The simplest design for keys in a dict type data store such as Redis hashes, is to just auto_increment user ids. Resolve id=user. And then all data is just flat {var:id=value}. Key type is just a string delimited by ":". Gets you in the game fast. Mine structure and relationships later ;)

                                                                                                                                                • gfody 218 days ago

                                                                                                                                                  A database schema is the result of practicing the art of information modeling - a timeless art that will unlock the deepest mysteries of the universe if you master it. When database threads hit HN it's basically disgusting how poorly understood this is and the bad advice that flows here. Everyone here is wrong wrong wrong wrong wrong wrong wrong wrong wrong wrong wrong............. apologies I'm not myself today, posting anyways, good luck!

                                                                                                                                                  • arethuza 219 days ago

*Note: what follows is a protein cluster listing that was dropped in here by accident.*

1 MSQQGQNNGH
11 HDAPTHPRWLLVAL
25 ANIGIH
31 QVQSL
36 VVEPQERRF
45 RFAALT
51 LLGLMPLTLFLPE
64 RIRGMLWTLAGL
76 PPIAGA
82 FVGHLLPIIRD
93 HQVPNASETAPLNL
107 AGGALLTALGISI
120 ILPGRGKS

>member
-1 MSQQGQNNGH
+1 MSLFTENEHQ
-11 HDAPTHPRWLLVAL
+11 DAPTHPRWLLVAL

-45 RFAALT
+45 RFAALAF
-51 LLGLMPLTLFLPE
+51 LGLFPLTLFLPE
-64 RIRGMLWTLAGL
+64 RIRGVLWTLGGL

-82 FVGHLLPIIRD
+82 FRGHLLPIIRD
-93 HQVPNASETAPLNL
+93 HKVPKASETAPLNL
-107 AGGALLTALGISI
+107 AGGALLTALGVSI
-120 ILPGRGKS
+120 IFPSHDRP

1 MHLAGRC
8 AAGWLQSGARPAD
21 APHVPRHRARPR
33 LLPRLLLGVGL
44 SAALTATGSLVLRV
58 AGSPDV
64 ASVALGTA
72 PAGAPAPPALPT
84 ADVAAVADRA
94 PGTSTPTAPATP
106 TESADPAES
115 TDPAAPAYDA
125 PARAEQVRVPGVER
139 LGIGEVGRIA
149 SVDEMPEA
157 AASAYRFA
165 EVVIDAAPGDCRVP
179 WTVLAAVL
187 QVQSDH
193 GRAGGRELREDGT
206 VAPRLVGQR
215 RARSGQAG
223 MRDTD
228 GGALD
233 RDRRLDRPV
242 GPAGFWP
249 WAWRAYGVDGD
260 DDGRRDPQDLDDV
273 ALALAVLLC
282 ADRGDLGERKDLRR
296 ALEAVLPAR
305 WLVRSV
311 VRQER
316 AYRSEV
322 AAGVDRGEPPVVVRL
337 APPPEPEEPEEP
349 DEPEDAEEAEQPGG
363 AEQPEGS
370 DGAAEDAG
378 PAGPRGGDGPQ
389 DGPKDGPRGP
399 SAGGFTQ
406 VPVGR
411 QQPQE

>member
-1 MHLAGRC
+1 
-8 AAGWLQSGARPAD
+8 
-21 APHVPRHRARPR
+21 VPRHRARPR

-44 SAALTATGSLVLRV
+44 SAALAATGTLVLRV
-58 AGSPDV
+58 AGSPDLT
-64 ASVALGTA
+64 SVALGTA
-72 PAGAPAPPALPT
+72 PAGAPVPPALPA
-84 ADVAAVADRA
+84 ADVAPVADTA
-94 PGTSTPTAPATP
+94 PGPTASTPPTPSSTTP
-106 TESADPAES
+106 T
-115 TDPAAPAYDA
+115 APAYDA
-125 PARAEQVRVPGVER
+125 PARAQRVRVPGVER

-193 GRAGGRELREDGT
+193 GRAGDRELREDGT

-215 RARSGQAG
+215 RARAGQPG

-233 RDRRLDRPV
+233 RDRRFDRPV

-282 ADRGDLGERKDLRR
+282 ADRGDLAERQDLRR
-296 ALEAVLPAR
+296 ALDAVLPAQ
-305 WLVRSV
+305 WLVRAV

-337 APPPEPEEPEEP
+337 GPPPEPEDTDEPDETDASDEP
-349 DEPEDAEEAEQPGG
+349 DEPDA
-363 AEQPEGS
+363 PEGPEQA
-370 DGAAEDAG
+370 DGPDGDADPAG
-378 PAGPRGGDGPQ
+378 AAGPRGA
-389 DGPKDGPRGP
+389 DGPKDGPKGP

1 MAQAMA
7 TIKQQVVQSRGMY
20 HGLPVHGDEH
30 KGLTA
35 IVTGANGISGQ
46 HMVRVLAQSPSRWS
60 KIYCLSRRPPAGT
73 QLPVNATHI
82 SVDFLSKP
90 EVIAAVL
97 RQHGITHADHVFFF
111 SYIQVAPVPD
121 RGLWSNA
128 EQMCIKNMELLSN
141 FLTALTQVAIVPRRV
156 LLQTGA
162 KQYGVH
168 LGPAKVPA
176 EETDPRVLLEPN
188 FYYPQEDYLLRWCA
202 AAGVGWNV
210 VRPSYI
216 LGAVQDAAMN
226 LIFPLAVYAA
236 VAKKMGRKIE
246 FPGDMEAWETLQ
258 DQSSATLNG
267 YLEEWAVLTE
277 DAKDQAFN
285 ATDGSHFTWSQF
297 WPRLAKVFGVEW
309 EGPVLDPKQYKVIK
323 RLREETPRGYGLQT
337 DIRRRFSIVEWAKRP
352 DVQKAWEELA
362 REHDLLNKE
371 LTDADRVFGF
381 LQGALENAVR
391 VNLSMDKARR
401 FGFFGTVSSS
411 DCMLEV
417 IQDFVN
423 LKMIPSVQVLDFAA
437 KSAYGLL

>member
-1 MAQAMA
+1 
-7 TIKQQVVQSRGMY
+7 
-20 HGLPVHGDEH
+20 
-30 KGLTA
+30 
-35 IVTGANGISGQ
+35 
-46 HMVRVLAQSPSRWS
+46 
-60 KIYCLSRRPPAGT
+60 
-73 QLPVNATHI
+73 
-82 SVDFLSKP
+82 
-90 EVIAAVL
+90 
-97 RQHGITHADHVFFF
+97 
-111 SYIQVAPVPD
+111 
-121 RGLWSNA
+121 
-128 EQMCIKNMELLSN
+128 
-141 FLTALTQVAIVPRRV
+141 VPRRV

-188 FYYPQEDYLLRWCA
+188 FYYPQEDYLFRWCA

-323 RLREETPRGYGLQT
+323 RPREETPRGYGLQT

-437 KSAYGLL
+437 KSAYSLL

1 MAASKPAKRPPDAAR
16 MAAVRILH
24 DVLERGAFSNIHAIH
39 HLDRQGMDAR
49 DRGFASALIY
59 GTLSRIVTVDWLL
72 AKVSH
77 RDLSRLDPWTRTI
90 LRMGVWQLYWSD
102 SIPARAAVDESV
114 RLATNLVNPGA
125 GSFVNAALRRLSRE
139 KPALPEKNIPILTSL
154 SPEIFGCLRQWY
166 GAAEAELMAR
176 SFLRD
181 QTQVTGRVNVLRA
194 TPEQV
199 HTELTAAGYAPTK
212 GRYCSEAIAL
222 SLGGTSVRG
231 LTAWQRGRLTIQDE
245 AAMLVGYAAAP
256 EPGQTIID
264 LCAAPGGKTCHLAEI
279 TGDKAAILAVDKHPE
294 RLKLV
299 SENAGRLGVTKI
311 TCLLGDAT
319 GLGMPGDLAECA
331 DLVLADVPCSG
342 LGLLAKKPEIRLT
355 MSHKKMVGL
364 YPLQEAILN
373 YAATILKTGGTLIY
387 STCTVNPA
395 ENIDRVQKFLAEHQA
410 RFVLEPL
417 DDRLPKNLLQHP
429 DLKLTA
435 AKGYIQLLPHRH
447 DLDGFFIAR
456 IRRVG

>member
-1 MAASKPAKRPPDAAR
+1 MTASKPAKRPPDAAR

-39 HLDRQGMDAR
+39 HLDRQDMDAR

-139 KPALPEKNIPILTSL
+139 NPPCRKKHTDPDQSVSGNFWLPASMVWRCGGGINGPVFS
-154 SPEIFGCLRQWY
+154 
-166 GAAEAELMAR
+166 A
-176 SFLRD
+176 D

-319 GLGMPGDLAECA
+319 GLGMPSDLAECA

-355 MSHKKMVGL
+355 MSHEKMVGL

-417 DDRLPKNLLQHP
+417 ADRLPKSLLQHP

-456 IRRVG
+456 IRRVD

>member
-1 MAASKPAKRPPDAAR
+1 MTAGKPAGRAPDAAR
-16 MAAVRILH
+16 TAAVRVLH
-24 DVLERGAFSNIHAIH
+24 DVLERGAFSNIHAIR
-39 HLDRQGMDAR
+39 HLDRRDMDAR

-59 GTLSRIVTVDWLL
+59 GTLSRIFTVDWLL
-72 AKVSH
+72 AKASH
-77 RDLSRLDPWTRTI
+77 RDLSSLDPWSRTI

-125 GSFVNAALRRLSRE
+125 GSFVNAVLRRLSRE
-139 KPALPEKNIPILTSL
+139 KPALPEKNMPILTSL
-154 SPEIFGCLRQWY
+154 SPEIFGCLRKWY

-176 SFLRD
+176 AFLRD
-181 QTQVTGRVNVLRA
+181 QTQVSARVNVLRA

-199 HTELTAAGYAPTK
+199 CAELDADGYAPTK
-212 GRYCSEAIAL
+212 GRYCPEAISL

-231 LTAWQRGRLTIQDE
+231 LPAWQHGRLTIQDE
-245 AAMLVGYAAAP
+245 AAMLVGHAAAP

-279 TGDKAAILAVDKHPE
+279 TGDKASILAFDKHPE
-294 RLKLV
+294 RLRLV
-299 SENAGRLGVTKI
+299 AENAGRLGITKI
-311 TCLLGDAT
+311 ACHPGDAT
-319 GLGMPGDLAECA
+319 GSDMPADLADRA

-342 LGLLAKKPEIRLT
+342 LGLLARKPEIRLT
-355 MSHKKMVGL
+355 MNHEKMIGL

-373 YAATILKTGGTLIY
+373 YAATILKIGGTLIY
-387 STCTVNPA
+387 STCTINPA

"what kind of problem could possibly require so many tables"

                                                                                                                                                    CRMs often have hundreds of tables and ERPs have thousands or tens of thousands or more.

                                                                                                                                                    • joshdick 219 days ago

                                                                                                                                                      WikiMedia's database schema is used by Wikipedia, one of the most popular websites there is, so it's arguably a very successful database schema design:

                                                                                                                                                      https://www.mediawiki.org/w/index.php?title=Manual:Database_...

                                                                                                                                                      • petercooper 219 days ago